Today, in my mathematics class the teacher caught me drawing. Obviously, I drew my soft white four legged baby. Her sad face. The teacher yelled at me asking, “what is this? Is this what you do in your maths class?” I weakly apologised in vain and carefully looked at the drawing to see if I had missed anything to it. And then it struck me. To redraw her ears in somewhat triangular shape with drooping edges. I made a firm decision to later fill in the picture with my crayons that I had received on my eighth birthday last year from my maternal grandmother. But my thoughts were distracted as the teacher held my hands angrily and dragged me to the principal’s office. Perhaps I did not hear her reiterated warning.


At the dining table both pair of eyes were on me, mom’s were soft and caring but dad’s were of demur. The principal had complained to my parents about my inattentiveness. My father is a Chartered Accountant and he takes the subject of Math extremely seriously. Any digression from it is highly intolerable to him. I was quiet on the table and would have kept quiet throughout, but, I think I had to vent the anger out because of loneliness or maybe I missed my white furred baby too much. Everything was alright up till dad said, “we sent you to a good school Ronit. And this is how you make use of it, drawing in your math class. It is shameful”. I was almost in tears but kept my face terse to keep my dignity.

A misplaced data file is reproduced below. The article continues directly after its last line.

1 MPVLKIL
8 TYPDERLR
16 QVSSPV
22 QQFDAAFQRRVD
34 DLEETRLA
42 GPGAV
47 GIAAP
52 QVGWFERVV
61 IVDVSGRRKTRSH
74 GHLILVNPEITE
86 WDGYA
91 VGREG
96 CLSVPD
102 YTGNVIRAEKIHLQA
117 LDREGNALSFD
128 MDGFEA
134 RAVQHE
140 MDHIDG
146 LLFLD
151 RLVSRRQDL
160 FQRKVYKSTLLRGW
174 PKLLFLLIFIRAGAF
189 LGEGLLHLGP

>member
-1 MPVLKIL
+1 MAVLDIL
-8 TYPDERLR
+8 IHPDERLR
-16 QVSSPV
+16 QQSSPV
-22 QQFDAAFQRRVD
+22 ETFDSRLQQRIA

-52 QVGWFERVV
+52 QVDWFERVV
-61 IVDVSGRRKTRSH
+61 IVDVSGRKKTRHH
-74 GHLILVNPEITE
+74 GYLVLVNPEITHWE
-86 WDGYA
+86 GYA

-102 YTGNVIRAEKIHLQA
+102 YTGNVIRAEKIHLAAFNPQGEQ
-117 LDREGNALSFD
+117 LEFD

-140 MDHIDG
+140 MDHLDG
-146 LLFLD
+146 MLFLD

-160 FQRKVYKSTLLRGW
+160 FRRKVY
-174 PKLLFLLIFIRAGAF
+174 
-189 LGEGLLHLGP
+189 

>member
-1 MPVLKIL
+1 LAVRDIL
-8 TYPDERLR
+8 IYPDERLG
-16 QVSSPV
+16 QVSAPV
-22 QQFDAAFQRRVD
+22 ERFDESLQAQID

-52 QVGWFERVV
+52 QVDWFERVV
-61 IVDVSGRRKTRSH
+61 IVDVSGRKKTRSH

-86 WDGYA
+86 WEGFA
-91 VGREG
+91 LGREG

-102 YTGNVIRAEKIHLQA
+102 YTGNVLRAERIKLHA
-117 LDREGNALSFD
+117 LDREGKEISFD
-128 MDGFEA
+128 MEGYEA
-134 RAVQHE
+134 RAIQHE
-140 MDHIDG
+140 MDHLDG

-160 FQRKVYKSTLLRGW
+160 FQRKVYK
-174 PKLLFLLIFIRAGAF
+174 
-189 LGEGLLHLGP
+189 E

When he did not get any reaction from me, I heard him saying, “you will not go to your drawing hobby class from now on.” This hit me. Drawing classes were like balm to my lonely evenings. I stood up crying unmindful of my tears and screamed somewhat frustratingly, “This would have not happened if I had a sibling. You both have no time to spend with me. My evenings are forlorn and by the time you come back from your respective work I am off to bed. I made a harmless friend and now even she has gone away. The pain of loneliness is heart tearing and dangerous.” Wiping my tears and clearing my throat I continued, “it is almost lethal dad. I am very lonely. Why does everyone leave me? I am alone at home, in school, even my dog friend has left me now. You both are too engrossed in your lives to feel my pain and now I can’t even draw? It is only the blank drawing sheets who understands me and listens to me. It lets me express myself and talk. And now you are taking that away from me.” I then ran away to my room. I could see the lightning from the window. So I went to the balcony and all I could think of was my white furred baby. I was worried of her whereabouts. After sometime I came back to the room and sat on my bean bag.


The drawing was still kept on the dining table and mom must have had a look at it. While I heard the vehement rain pouring outside I simultaneously heard her speak to dad. “You should at least have a look at his drawing. It is beautiful. He is sensitive and cares for the street dogs. We hardly spend time with him and he is right about having a sibling. They talked for some time but with my grief I could not comprehend.